Plan today to visit the Treasures Thrift Store, located at 12 Strauss Ave. next door to the USO. The store is open every Tuesday from 10 a.m. to 1 p.m. Donations of gently used items are currently being accepted. Want to earn up to $5 in free items from the thrift store every month? Volunteer! Stop by the thrift store during operating hours or email email@example.com for information. To publish information on your event or program under “Base Happenings,” contact NSASP Public Affairs at 540-6538153 or email firstname.lastname@example.org.
TSP issues warning on phone app The Thrift Savings Plan posted a notice on its website warning account holders away from an unsanctioned smart phone application. According to TSP, the Apple App Store lists a free iPhone application called TSP Funds that asks TSP participants for their account login information. TSP conﬁrmed that the application is not being offered through the Thrift Savings Program. The app asks TSP participants for their account login information. This app is not being offered through the TSP and the TSP does not recommend using this application to access your TSP account. Providing this information could result in a security risk to your account, and TSP does not recommend using the app to access accounts.
The South Potomac Pilot
Friday, March 15, 2013
Continued from page 1
in order to offset an equal amount of reduced funding for these services,” said Branch. The South Potomac Public Works Department has curtailed maintenance to only emergency or mission critical types of work until further notice. Also beginning this month, Public Works crews at Dahlgren and Indian Head will implement energy cost-saving measures which include securing heating to buildings earlier than normal this season, as well as changing control set points for building air conditioning to 80 degrees once the cooling systems are activated later in the year. Captain Peter Nette, NSASP commanding ofﬁcer, points out that other Navy-wide cost-cutting measures have been in effect for months. “Like everyone else, we’ve curtailed travel and training and other administrative expenses, and we’re in a hiring freeze. These cost-cutting measures have an impact across all installations in the Navy, and with some level of consistency across all programs.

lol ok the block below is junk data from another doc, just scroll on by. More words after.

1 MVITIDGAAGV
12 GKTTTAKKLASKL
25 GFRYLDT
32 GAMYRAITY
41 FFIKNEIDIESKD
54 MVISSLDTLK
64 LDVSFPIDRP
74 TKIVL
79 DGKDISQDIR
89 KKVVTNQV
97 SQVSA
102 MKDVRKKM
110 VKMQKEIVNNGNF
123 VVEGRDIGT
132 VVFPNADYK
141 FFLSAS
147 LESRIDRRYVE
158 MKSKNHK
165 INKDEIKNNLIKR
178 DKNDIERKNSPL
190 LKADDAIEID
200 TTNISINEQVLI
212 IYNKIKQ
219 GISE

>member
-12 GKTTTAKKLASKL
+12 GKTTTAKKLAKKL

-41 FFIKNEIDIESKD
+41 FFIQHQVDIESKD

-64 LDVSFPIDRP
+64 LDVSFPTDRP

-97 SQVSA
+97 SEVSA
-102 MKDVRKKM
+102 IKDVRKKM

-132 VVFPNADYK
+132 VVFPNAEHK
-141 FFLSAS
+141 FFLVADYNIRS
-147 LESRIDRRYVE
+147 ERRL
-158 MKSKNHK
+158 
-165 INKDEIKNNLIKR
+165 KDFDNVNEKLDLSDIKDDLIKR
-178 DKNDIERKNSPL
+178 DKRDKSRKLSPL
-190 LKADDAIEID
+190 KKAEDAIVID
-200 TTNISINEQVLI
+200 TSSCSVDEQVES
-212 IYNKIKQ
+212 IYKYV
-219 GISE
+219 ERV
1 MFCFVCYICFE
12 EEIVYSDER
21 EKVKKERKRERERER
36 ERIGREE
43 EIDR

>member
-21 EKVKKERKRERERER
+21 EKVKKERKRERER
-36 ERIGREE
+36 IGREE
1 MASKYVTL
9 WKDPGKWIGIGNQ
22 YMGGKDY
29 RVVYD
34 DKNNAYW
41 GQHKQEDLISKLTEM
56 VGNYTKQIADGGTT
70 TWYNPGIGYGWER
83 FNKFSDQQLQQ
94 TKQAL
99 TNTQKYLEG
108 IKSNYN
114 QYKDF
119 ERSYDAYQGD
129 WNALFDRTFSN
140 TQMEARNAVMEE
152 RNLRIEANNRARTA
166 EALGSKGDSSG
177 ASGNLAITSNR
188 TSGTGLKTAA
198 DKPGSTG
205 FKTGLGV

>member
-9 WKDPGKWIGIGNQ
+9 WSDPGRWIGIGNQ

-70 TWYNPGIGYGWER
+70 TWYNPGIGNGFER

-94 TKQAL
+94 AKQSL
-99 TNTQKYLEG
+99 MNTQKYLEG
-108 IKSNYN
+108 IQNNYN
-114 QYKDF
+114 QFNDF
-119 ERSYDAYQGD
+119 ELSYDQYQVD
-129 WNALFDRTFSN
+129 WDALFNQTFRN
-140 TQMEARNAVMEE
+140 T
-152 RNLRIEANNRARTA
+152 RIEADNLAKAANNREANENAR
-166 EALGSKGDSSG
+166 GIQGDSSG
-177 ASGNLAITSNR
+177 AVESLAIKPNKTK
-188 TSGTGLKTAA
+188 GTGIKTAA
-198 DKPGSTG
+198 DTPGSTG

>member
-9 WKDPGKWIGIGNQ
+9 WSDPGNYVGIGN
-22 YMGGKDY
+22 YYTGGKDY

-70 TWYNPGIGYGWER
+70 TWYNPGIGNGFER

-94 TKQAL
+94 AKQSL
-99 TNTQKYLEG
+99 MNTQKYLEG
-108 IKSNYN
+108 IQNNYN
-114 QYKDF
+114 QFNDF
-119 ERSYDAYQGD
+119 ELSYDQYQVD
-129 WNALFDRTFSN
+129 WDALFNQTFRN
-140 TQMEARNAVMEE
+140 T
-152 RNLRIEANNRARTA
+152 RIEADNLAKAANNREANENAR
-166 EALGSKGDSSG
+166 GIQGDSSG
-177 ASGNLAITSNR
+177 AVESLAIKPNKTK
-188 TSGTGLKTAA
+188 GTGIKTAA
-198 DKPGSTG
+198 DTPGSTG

Hours of operation cut for MWR facilities
“At this time we do not see an elimination of services, but rather a reduction,” continues Nette. “Based on higher guidance and peak usage hours, my staff has put together a comprehensive plan to support the overall effort in reducing overall costs. However, as we continue to move forward, it is unclear whether we will see additional reductions or maintain this new baseline. “We will do everything feasible, though not necessarily popular, to minimize impacts to our ability to provide for the overall support to include safety and security of our bases’ workforce and residents,” adds Nette. Spending cuts will affect the operation of NSASP’s Fleet and Family Readiness Program (N9) at NSF Dahlgren and NSF Indian Head, reports program director Tom Kubalewski. The Fleet and Family Readiness Program managed by Kubalewski includes all Morale, Welfare and Recreation (MWR) facilities and activities, the Fleet and Family Support Center (FFSC), child and youth programs to include the bases’ Child Development Centers and Youth Activities Centers, Navy Housing, and on-base food service operations to include Gray’s Landing restaurant at Dahlgren and the Indian Head Galley. “Starting next week [March 18] we will be cutting back on some of our MWR events and classes, and we will be reducing hours of operation for some of our facilities,” reports Kubalewski. “But we don’t intend to close any N9 facilities altogether.” And N9 facilities will be open every weekday, adds Kubalewski. “Even with a furlough in effect, we expect that we will still have a requirement to provide services throughout the week to Sailors and employees who will be off at different times.” For example, the hours of operation for the ﬁtness centers will be reduced from 91.5 hours per week to 86.5 hours per week, a schedule change of about an hour per day. Similarly, the Dahlgren Library will scale back from 45 hours to 40 hours per week. “The biggest hit we’re taking is in our Liberty program,” adds Kubalewski. The Liberty program provides recreational activities and outings for single military members residing at both Dahlgren and Indian Head. “Our Liberty Centers are going from 91 hours to 50 hours weekly, and the Navy won’t be able to subsidize costs to military members participating in special events or trips.”
Furlough decisions may have further impact
Even the furlough of federal civilian employees scheduled to begin in April is not expected to have a direct impact on Fleet and Family Readiness Programs, maintains Kubalewski. “At this time, furloughs apply to Appropriated Fund government employees. We expect our full-time staff will be able to keep facilities operating through the week.” Kubalewski adds, “A decision to include Non-Appropriated Fund employees—the bulk of our MWR workforce—in the furlough plan will have more of an impact on our ability to keep some facilities open.” The budget tightening means employees won’t see as many featured events. “We won’t be programming special events unless they’re supported 100 percent by commercial sponsorship, or if we can run them at no cost,” he said. Regardless of these ﬁscal cutbacks, Kubalewski adds that N9 programs will still beneﬁt from grants to support speciﬁc initiatives, such as the summer teen employment program. “We typically hire 10 to 15 teens at each installation to work with us through the summer, and we’ll still be able to do that this year.”